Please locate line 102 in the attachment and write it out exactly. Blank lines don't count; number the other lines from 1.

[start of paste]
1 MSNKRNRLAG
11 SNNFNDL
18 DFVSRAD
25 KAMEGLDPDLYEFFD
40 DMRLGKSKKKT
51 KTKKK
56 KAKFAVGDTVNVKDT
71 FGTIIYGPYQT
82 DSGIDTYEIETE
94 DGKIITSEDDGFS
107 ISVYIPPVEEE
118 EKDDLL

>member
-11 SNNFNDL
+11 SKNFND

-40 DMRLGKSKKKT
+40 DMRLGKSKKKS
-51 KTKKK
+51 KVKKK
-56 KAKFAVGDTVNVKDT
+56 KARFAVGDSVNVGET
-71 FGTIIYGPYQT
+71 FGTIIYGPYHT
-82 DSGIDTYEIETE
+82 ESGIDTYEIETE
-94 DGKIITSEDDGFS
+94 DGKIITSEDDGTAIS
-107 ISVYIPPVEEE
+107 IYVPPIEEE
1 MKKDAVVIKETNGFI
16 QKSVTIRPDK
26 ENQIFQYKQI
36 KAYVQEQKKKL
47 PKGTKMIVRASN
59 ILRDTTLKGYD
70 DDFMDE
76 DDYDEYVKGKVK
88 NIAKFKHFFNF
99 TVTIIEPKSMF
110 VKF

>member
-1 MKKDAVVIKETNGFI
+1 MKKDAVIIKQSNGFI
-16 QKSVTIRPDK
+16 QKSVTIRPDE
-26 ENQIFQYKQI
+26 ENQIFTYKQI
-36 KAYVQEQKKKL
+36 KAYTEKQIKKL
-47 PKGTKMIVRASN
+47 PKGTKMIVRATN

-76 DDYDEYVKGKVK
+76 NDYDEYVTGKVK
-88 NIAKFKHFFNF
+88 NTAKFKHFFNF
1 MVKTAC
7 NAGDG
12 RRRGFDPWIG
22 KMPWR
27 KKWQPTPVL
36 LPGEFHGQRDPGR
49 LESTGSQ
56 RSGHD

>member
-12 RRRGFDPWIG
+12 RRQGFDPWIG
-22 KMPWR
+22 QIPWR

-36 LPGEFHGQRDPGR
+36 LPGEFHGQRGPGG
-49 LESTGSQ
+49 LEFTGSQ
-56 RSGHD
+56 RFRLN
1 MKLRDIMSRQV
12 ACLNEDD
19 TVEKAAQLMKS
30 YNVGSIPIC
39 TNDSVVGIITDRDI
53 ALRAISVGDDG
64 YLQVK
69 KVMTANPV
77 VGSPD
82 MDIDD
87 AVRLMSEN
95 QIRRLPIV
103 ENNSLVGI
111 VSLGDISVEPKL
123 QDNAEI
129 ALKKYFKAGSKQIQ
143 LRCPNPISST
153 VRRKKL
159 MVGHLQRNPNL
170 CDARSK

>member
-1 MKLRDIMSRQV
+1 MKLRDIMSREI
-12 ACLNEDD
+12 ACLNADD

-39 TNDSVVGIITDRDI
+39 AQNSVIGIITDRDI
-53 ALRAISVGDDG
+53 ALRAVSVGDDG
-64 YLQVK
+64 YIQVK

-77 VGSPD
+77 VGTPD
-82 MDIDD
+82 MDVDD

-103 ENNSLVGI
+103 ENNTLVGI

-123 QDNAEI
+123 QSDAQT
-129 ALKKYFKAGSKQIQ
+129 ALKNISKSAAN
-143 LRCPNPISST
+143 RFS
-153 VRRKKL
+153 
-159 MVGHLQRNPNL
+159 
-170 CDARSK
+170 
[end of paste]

-53 ALRAISVGDDG